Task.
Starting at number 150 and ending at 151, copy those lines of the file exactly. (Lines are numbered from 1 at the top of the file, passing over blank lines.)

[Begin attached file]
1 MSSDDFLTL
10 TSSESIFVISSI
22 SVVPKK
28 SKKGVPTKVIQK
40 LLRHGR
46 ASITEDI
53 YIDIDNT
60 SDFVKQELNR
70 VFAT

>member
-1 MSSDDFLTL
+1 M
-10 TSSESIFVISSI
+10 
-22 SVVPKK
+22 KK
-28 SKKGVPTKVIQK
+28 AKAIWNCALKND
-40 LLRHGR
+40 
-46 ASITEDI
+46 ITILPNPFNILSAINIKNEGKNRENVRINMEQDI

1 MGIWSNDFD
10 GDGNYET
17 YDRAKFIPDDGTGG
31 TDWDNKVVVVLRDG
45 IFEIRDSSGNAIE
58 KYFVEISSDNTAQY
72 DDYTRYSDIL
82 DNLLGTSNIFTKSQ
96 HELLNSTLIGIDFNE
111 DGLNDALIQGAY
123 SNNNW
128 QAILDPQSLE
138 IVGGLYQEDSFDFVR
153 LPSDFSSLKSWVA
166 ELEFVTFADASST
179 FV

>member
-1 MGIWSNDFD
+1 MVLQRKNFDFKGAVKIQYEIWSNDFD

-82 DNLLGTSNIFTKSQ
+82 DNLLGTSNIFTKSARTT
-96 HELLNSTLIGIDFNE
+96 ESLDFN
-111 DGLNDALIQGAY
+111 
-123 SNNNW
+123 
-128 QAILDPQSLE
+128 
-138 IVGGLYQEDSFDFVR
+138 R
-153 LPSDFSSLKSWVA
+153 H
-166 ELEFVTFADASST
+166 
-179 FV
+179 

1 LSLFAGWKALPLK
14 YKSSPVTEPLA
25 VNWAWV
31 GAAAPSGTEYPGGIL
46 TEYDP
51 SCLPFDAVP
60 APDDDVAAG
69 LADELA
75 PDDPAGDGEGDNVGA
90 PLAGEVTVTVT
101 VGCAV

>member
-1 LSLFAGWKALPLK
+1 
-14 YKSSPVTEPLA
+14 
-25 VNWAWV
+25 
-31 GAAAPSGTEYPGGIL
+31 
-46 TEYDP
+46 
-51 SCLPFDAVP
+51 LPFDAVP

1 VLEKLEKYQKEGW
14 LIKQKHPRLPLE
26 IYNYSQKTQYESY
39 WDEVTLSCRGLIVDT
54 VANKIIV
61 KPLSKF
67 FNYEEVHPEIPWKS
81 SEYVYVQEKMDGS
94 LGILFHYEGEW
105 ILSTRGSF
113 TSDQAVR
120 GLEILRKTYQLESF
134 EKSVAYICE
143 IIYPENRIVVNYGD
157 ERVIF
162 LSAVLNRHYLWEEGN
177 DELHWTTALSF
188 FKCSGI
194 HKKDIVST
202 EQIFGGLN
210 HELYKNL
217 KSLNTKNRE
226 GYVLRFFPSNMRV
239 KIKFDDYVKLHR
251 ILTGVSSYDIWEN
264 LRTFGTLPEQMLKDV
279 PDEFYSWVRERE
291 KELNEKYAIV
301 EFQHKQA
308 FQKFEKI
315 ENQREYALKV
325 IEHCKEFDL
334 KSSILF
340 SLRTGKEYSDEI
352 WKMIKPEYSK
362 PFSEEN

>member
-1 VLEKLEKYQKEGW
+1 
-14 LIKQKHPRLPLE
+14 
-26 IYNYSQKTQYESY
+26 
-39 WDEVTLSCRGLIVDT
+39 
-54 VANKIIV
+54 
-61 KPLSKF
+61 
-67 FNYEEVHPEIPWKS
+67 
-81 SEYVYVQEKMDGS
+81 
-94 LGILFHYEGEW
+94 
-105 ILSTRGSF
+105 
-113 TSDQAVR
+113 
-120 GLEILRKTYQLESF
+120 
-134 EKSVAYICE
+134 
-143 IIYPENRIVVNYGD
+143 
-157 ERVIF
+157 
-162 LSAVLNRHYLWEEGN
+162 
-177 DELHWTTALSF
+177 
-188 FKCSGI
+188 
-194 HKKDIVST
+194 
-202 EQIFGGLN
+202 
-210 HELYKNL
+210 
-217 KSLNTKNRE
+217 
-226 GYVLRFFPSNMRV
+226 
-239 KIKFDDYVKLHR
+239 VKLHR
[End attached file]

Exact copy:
+157 
-162 LSAVLNRHYLWEEGN